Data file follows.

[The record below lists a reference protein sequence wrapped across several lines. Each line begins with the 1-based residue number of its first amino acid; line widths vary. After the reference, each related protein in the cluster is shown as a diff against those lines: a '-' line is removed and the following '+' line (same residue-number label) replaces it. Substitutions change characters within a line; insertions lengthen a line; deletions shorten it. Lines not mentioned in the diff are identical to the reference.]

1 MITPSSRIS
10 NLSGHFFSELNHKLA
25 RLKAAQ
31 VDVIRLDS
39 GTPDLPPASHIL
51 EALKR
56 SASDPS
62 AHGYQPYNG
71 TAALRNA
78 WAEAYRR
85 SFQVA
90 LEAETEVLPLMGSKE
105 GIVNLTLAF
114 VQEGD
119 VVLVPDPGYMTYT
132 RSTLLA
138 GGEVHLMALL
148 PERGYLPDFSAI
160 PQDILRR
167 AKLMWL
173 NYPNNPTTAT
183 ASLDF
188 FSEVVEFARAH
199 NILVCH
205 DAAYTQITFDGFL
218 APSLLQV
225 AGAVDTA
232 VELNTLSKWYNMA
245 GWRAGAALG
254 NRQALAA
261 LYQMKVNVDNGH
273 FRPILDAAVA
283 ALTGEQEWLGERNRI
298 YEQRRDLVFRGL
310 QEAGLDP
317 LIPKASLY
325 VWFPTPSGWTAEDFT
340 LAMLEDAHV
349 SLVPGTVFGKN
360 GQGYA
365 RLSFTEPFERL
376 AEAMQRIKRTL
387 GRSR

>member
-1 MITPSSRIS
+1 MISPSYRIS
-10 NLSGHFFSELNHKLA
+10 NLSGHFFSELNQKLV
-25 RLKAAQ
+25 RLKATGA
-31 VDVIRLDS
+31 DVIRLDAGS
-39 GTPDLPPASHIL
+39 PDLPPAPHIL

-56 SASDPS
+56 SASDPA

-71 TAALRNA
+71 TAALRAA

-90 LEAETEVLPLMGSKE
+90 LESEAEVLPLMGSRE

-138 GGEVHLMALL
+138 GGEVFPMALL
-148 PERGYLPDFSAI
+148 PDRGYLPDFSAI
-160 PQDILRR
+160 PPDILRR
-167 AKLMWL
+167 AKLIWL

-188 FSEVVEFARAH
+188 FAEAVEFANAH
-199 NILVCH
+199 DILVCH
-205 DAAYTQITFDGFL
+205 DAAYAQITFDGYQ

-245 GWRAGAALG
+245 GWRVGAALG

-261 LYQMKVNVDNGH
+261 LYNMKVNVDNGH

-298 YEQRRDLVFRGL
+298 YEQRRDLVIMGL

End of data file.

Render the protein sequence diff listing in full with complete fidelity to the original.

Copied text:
[The record below lists a reference protein sequence wrapped across several lines. Each line begins with the 1-based residue number of its first amino acid; line widths vary. After the reference, each related protein in the cluster is shown as a diff against those lines: a '-' line is removed and the following '+' line (same residue-number label) replaces it. Substitutions change characters within a line; insertions lengthen a line; deletions shorten it. Lines not mentioned in the diff are identical to the reference.]

1 MITPSSRIS
10 NLSGHFFSELNHKLA
25 RLKAAQ
31 VDVIRLDS
39 GTPDLPPASHIL
51 EALKR
56 SASDPS
62 AHGYQPYNG
71 TAALRNA
78 WAEAYRR
85 SFQVA
90 LEAETEVLPLMGSKE
105 GIVNLTLAF
114 VQEGD
119 VVLVPDPGYMTYT
132 RSTLLA
138 GGEVHLMALL
148 PERGYLPDFSAI
160 PQDILRR
167 AKLMWL
173 NYPNNPTTAT
183 ASLDF
188 FSEVVEFARAH
199 NILVCH
205 DAAYTQITFDGFL
218 APSLLQV
225 AGAVDTA
232 VELNTLSKWYNMA
245 GWRAGAALG
254 NRQALAA
261 LYQMKVNVDNGH
273 FRPILDAAVA
283 ALTGEQEWLGERNRI
298 YEQRRDLVFRGL
310 QEAGLDP
317 LIPKASLY
325 VWFPTPSGWTAEDFT
340 LAMLEDAHV
349 SLVPGTVFGKN
360 GQGYA
365 RLSFTEPFERL
376 AEAMQRIKRTL
387 GRSR

>member
-1 MITPSSRIS
+1 MISPSYRIS
-10 NLSGHFFSELNHKLA
+10 NLSGHFFSELNQKLV
-25 RLKAAQ
+25 RLKATGA
-31 VDVIRLDS
+31 DVIRLDAGS
-39 GTPDLPPASHIL
+39 PDLPPAPHIL

-56 SASDPS
+56 SASDPA

-71 TAALRNA
+71 TAALRAA

-90 LEAETEVLPLMGSKE
+90 LESEAEVLPLMGSRE

-138 GGEVHLMALL
+138 GGEVFPMALL
-148 PERGYLPDFSAI
+148 PDRGYLPDFSAI
-160 PQDILRR
+160 PPDILRR
-167 AKLMWL
+167 AKLIWL

-188 FSEVVEFARAH
+188 FAEAVEFANAH
-199 NILVCH
+199 DILVCH
-205 DAAYTQITFDGFL
+205 DAAYAQITFDGYQ

-245 GWRAGAALG
+245 GWRVGAALG

-261 LYQMKVNVDNGH
+261 LYNMKVNVDNGH

-298 YEQRRDLVFRGL
+298 YEQRRDLVIMGL